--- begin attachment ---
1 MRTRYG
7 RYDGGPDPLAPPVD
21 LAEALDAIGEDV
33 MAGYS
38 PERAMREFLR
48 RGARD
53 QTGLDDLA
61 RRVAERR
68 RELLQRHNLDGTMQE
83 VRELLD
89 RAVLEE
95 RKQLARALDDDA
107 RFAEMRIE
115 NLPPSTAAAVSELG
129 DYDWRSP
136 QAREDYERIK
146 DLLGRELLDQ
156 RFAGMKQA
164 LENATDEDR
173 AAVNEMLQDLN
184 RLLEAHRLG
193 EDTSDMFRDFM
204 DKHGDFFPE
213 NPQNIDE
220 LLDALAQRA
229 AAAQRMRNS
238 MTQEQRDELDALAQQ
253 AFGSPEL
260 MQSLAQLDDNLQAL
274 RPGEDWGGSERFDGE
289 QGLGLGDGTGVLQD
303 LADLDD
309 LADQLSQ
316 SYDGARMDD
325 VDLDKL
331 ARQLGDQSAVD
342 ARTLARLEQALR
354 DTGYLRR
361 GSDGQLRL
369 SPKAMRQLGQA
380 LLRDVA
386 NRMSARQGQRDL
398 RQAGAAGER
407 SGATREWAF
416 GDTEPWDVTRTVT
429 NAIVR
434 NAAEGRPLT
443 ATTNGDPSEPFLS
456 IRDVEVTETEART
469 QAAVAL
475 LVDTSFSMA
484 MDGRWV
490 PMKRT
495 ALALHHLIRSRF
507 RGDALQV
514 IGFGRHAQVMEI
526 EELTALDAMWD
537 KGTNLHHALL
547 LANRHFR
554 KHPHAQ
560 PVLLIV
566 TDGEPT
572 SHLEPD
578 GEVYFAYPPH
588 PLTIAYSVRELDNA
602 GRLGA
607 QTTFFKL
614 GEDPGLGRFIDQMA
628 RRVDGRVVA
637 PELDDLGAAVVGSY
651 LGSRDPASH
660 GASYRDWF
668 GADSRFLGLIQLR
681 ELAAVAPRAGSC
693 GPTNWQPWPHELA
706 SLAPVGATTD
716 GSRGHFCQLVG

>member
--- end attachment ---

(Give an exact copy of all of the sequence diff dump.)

1 MRTRYG
7 RYDGGPDPLAPPVD
21 LAEALDAIGEDV
33 MAGYS
38 PERAMREFLR
48 RGARD
53 QTGLDDLA
61 RRVAERR
68 RELLQRHNLDGTMQE
83 VRELLD
89 RAVLEE
95 RKQLARALDDDA
107 RFAEMRIE
115 NLPPSTAAAVSELG
129 DYDWRSP
136 QAREDYERIK
146 DLLGRELLDQ
156 RFAGMKQA
164 LENATDEDR
173 AAVNEMLQDLN
184 RLLEAHRLG
193 EDTSDMFRDFM
204 DKHGDFFPE
213 NPQNIDE
220 LLDALAQRA
229 AAAQRMRNS
238 MTQEQRDELDALAQQ
253 AFGSPEL
260 MQSLAQLDDNLQAL
274 RPGEDWGGSERFDGE
289 QGLGLGDGTGVLQD
303 LADLDD
309 LADQLSQ
316 SYDGARMDD
325 VDLDKL
331 ARQLGDQSAVD
342 ARTLARLEQALR
354 DTGYLRR
361 GSDGQLRL
369 SPKAMRQLGQA
380 LLRDVA
386 NRMSARQGQRDL
398 RQAGAAGER
407 SGATREWAF
416 GDTEPWDVTRTVT
429 NAIVR
434 NAAEGRPLT
443 ATTNGDPSEPFLS
456 IRDVEVTETEART
469 QAAVAL
475 LVDTSFSMA
484 MDGRWV
490 PMKRT
495 ALALHHLIRSRF
507 RGDALQV
514 IGFGRHAQVMEI
526 EELTALDAMWD
537 KGTNLHHALL
547 LANRHFR
554 KHPHAQ
560 PVLLIV
566 TDGEPT
572 SHLEPD
578 GEVYFAYPPH
588 PLTIAYSVRELDNA
602 GRLGA
607 QTTFFKL
614 GEDPGLGRFIDQMA
628 RRVDGRVVA
637 PELDDLGAAVVGSY
651 LGSRDPASH
660 GASYRDWF
668 GADSRFLGLIQLR
681 ELAAVAPRAGSC
693 GPTNWQPWPHELA
706 SLAPVGATTD
716 GSRGHFCQLVG

>member